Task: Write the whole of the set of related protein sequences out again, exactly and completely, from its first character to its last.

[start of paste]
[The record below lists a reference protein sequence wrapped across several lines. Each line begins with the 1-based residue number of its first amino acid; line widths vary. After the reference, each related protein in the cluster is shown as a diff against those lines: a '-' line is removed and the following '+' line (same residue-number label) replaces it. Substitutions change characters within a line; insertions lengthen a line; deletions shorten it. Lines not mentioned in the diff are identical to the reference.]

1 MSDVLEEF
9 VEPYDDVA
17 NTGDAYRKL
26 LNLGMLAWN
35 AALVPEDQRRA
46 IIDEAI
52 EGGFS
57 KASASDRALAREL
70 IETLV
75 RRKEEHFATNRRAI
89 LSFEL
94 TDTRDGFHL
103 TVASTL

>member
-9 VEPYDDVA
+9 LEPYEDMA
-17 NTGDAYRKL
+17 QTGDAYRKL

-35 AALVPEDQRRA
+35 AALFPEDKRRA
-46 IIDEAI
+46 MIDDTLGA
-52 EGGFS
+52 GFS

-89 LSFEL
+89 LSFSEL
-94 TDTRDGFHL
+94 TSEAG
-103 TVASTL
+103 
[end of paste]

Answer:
[The record below lists a reference protein sequence wrapped across several lines. Each line begins with the 1-based residue number of its first amino acid; line widths vary. After the reference, each related protein in the cluster is shown as a diff against those lines: a '-' line is removed and the following '+' line (same residue-number label) replaces it. Substitutions change characters within a line; insertions lengthen a line; deletions shorten it. Lines not mentioned in the diff are identical to the reference.]

1 MSDVLEEF
9 VEPYDDVA
17 NTGDAYRKL
26 LNLGMLAWN
35 AALVPEDQRRA
46 IIDEAI
52 EGGFS
57 KASASDRALAREL
70 IETLV
75 RRKEEHFATNRRAI
89 LSFEL
94 TDTRDGFHL
103 TVASTL

>member
-9 VEPYDDVA
+9 LEPYEDMA
-17 NTGDAYRKL
+17 QTGDAYRKL

-35 AALVPEDQRRA
+35 AALFPEDKRRA
-46 IIDEAI
+46 MIDDTLGA
-52 EGGFS
+52 GFS

-89 LSFEL
+89 LSFSEL
-94 TDTRDGFHL
+94 TSEAG
-103 TVASTL
+103 